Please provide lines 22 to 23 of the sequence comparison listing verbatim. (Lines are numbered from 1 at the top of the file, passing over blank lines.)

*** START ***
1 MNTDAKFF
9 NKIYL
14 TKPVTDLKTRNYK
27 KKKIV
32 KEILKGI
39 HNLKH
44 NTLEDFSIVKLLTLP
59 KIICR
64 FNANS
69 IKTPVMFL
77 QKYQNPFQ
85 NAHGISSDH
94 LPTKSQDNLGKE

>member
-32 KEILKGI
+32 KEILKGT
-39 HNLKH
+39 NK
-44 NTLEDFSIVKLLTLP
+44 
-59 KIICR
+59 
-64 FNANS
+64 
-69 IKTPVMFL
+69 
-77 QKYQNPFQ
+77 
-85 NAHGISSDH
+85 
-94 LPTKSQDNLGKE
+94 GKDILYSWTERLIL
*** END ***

+59 
-64 FNANS